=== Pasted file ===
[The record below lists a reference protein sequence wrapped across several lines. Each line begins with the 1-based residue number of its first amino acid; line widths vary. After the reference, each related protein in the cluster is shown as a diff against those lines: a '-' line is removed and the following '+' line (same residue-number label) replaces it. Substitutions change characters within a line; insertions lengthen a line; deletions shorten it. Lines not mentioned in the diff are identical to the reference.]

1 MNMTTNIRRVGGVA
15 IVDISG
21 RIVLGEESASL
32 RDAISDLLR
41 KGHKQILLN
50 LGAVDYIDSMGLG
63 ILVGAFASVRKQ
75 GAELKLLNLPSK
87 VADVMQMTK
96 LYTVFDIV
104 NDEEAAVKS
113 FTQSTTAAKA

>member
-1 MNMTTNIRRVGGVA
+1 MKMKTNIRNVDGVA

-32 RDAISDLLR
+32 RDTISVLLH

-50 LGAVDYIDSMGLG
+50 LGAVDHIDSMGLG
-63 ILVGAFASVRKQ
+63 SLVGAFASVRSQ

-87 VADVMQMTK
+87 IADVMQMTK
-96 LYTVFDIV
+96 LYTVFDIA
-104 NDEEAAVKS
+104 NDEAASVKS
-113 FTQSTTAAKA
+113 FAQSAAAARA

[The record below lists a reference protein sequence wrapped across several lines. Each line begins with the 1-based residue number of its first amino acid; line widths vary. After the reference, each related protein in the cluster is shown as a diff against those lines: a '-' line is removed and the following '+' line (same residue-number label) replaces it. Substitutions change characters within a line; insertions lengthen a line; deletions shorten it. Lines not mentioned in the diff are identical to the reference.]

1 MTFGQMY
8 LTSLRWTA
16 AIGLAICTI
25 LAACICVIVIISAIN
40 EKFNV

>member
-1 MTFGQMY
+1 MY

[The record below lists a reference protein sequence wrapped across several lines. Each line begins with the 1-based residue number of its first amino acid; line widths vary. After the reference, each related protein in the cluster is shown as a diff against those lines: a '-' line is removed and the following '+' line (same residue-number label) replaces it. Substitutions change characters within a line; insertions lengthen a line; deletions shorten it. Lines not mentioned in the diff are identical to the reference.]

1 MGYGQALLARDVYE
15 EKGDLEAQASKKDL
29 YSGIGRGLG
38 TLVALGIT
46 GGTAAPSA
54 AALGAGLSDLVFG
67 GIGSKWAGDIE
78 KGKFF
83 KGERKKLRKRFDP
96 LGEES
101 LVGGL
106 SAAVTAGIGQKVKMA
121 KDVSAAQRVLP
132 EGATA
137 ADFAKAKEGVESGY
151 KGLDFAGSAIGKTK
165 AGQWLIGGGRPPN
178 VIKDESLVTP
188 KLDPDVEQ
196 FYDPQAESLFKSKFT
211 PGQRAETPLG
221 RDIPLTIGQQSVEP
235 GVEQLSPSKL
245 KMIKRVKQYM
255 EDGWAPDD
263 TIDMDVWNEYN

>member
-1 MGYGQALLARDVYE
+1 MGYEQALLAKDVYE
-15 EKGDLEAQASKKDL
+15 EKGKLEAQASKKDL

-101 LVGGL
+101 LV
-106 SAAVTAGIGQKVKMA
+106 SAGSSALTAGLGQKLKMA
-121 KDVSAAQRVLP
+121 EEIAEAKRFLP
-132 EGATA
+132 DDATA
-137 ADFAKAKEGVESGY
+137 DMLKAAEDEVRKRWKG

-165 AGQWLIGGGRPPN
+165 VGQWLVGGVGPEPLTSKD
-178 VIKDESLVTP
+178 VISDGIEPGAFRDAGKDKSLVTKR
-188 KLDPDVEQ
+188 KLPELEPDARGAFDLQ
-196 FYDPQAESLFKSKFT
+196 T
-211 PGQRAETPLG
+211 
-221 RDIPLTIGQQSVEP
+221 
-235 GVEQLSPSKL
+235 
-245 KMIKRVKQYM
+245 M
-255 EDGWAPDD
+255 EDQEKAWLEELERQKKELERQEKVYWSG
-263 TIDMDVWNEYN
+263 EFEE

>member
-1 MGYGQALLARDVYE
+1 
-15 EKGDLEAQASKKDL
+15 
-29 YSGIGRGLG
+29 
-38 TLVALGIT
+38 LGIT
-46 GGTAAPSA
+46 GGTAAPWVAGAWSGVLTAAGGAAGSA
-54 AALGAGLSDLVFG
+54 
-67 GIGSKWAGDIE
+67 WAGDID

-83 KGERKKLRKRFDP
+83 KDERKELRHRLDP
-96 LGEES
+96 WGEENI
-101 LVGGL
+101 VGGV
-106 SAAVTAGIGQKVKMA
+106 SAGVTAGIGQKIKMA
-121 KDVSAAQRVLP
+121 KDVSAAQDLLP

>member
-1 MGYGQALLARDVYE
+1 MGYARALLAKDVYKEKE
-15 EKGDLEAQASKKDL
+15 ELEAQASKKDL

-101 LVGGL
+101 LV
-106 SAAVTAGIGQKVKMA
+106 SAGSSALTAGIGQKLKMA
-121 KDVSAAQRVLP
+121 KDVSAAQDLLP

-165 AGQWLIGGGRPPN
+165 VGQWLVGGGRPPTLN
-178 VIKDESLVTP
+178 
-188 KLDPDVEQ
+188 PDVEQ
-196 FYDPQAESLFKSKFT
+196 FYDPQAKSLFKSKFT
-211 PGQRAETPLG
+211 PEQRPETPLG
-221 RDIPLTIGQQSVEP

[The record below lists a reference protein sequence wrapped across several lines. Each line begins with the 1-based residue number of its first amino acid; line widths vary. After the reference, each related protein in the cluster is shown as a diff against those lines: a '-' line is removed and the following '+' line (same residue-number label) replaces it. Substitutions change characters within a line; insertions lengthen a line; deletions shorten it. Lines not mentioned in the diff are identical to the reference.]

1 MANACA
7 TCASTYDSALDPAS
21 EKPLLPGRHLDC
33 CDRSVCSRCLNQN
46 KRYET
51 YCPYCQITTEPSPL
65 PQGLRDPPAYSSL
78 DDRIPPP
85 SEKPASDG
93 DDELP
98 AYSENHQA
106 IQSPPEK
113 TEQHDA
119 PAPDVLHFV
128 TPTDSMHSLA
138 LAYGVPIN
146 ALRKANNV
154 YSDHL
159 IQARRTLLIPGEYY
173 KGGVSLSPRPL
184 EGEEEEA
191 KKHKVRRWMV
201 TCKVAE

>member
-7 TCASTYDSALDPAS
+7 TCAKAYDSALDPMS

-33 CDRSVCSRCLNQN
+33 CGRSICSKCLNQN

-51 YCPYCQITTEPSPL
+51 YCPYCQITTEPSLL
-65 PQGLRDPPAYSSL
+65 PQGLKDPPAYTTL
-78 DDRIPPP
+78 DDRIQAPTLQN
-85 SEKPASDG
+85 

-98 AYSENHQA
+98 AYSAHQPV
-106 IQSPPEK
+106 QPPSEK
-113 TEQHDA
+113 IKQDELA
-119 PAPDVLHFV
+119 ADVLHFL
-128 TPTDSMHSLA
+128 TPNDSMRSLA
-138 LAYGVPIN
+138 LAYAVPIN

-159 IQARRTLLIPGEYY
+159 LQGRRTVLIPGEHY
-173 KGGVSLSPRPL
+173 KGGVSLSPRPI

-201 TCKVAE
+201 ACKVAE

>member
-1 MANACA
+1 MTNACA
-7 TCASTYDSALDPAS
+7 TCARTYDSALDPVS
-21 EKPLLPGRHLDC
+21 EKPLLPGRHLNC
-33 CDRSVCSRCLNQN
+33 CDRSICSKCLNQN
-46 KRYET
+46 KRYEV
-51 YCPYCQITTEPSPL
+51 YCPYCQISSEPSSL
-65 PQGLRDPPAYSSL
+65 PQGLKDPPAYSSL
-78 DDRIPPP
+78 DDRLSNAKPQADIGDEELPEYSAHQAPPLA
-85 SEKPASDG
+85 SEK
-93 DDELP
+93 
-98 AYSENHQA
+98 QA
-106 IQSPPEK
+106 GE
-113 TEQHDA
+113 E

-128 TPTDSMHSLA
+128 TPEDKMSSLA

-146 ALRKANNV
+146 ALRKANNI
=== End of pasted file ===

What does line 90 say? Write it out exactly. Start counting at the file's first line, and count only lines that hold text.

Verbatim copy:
-211 PGQRAETPLG